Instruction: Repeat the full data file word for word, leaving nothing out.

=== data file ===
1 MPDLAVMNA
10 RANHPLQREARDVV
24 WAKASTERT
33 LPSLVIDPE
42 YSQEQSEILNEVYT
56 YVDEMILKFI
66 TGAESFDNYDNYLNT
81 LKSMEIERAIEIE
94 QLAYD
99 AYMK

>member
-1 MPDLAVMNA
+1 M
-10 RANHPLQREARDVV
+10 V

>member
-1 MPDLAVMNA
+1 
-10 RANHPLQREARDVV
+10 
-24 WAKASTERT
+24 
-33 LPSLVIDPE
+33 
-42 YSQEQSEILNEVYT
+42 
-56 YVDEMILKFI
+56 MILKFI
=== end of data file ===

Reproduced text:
1 MPDLAVMNA
10 RANHPLQREARDVV
24 WAKASTERT
33 LPSLVIDPE
42 YSQEQSEILNEVYT
56 YVDEMILKFI
66 TGAESFDNYDNYLNT
81 LKSMEIERAIEIE
94 QLAYD
99 AYMK

>member
-1 MPDLAVMNA
+1 M
-10 RANHPLQREARDVV
+10 V

>member
-1 MPDLAVMNA
+1 
-10 RANHPLQREARDVV
+10 
-24 WAKASTERT
+24 
-33 LPSLVIDPE
+33 
-42 YSQEQSEILNEVYT
+42 
-56 YVDEMILKFI
+56 MILKFI